In Direct Address: Films by Amy Taubin, Paul Arthur, and J. Hoberman

Saturday 23 July, 2016
8:30pm, $0

Le Petit Versailles
346 East Houston St, New York

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A program of works by filmmakers best known for things they have written about other peoples' films. "In Direct Address" lets these artists speak for themselves, indirectly, through the medium of film.

Amy Taubin, "See!,” “Like,” and “Duck” (1975) 16mm, b&w, sound, 11 min total
Three separate shorts originally produced for use in a live performance. Cinematography by Babette Mangolte.

Amy Taubin, "In the Bag" (1981) 16mm, color, sound, 20 min 
“What is stowed in a purse is often adduced as a reflection of, or synecdoche for, the personality of its owner; here Taubin manages to bare the trappings of personal intimacy while withholding any scopophilic pleasure derived from exposing herself as visual image.” –Paul Arthur
“In the Bag represents a sneak attack on minimalism.” –Noël Carroll 

Paul Arthur, "The Cliffs, The Silk City Detour" (1985) 16mm, b&w, sound, 14 min
“Living in suburban New Jersey watching too much film noir on television. The materials thrown together are: a partial inventory of houses in my neighborhood; a fragment of a dream journal; a 1949 pamphlet about Englewood Cliffs by The League Women Voters; outtakes from a fiction film I acted in; lines from famous movies; a passage from Engels' The Origin of the Family, Private Property, and the State.” –P.A.

Paul Arthur, "Theory of The Leisure Class" (1985) 16mm, b&w, 8.25 min 
“A contemporary golf course is paired with footage taken by the Edison Company in 1897 and buttressed with iconography from the spectrum of leisure class motivations. A montage of material around the idea of film as history.” –P.A.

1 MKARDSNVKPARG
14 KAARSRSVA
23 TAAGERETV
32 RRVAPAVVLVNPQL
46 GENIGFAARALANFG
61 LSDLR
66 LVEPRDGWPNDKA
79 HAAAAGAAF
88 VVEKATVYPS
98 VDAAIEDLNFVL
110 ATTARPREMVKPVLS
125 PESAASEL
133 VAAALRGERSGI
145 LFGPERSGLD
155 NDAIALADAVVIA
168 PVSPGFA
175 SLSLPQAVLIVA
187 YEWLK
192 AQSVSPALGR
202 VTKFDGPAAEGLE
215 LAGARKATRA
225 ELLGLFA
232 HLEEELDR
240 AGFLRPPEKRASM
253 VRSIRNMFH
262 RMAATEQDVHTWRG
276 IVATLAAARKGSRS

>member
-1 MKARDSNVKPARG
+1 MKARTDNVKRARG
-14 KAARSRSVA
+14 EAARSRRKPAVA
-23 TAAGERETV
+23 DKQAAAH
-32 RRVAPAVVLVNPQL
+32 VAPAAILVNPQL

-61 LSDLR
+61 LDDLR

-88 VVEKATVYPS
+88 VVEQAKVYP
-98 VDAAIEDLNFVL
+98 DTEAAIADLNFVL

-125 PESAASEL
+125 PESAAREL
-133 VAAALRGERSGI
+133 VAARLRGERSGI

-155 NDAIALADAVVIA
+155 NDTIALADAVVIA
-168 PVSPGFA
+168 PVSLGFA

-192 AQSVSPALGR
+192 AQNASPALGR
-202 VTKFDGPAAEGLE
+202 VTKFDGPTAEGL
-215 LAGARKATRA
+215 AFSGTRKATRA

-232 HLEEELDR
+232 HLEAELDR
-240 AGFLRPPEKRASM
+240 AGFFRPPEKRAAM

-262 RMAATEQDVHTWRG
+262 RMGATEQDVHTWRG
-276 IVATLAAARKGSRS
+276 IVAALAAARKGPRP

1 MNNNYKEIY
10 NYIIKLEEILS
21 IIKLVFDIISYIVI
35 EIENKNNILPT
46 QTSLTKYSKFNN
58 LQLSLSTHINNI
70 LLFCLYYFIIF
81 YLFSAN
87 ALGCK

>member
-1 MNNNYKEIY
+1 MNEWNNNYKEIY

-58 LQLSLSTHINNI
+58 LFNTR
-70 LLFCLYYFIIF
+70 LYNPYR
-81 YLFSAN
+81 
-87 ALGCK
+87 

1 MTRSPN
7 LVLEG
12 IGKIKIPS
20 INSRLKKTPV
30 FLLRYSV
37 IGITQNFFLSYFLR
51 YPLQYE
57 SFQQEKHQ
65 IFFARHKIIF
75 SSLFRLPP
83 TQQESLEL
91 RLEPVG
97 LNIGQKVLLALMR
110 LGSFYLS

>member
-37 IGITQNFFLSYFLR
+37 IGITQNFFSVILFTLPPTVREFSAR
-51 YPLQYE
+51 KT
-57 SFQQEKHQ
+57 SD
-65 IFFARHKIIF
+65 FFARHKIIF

J. Hoberman, "Broken Honeymoon #3" (1978) 16mm, b&w, 21.5 min
“Hoberman recuts a television sitcom, Bewitched, with Elizabeth Montgomery and Dick York: he divided each shot into one second segments and changed the order of the segments… The episode concerns a visit by one of the in-laws to Dick York’s family, but its appeal for Hoberman lay in the sequence when Dick York attempts to show some home movies, but has difficulty with the sound synchronization… Clearly, recutting the sitcom, with an optical track, automatically wreaks havoc on the synchronization because of the 26 frame sound advance. Since television and film build their ‘illusion of reality’ on the base of synchronization, Hoberman has ‘broken’ the ‘honeymoon’ usually enjoyed by the audience of such constructions, for the audience must now work at reconstituting the union of sound and image.” –Jonathan Buchsbaum

TRT ca. 74 min

Le Petit Versailles events are made possible by Allied Productions, Inc., Gardeners & Friends of LPV, GreenThumb/NYC Dept. of Parks, Materials for the Arts, the NYC Dept. of Cultural Affairs, and the Office of City Councilwoman Rosie Mendez. LPV Exhibitions are made possible with public funds from the New York State Council on the Arts with the support of Governor Andrew Cuomo and the New York State Legislature.

The Film-Makers’ Cooperative is Supported by Funding from The New York State Council on the Arts and the New York City Department of Cultural Affairs.

Josh Guilford is Scholar in Residence at the Film-Makers’ Cooperative. He is based in Western Massachusetts, where he serves as Visiting Assistant Professor of English in Film and Media Studies at Amherst College. Essays of his have been included in Alternative Projections: Experimental Film in Los Angeles, 1945-1980; The Global Sixties in Sound and Vision: Media, Counterculture, Revolt; and other publications. Programs he has curated have screened at Anthology Film Archives, Union Docs, Microscope Gallery, Millennium Film Workshop, Balagan, and other venues. His short film, Rock Roll (2015), screened at the Ann Arbor Film Festival and the Onion City Experimental Film and Video Festival.

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